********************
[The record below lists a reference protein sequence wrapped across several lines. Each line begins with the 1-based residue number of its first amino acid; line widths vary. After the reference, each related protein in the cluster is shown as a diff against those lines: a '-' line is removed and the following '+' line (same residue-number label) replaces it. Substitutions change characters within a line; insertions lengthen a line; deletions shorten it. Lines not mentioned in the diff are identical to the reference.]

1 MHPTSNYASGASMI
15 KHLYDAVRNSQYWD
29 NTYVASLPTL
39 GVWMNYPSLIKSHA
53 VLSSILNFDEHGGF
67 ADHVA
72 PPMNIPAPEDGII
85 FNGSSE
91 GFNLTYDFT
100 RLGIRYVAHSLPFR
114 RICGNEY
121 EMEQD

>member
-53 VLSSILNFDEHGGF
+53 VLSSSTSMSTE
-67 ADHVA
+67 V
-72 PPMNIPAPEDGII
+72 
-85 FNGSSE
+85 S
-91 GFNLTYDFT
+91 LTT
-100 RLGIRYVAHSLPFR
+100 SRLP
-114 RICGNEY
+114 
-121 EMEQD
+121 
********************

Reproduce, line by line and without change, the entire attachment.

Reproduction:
[The record below lists a reference protein sequence wrapped across several lines. Each line begins with the 1-based residue number of its first amino acid; line widths vary. After the reference, each related protein in the cluster is shown as a diff against those lines: a '-' line is removed and the following '+' line (same residue-number label) replaces it. Substitutions change characters within a line; insertions lengthen a line; deletions shorten it. Lines not mentioned in the diff are identical to the reference.]

1 MHPTSNYASGASMI
15 KHLYDAVRNSQYWD
29 NTYVASLPTL
39 GVWMNYPSLIKSHA
53 VLSSILNFDEHGGF
67 ADHVA
72 PPMNIPAPEDGII
85 FNGSSE
91 GFNLTYDFT
100 RLGIRYVAHSLPFR
114 RICGNEY
121 EMEQD

>member
-53 VLSSILNFDEHGGF
+53 VLSSSTSMSTE
-67 ADHVA
+67 V
-72 PPMNIPAPEDGII
+72 
-85 FNGSSE
+85 S
-91 GFNLTYDFT
+91 LTT
-100 RLGIRYVAHSLPFR
+100 SRLP
-114 RICGNEY
+114 
-121 EMEQD
+121 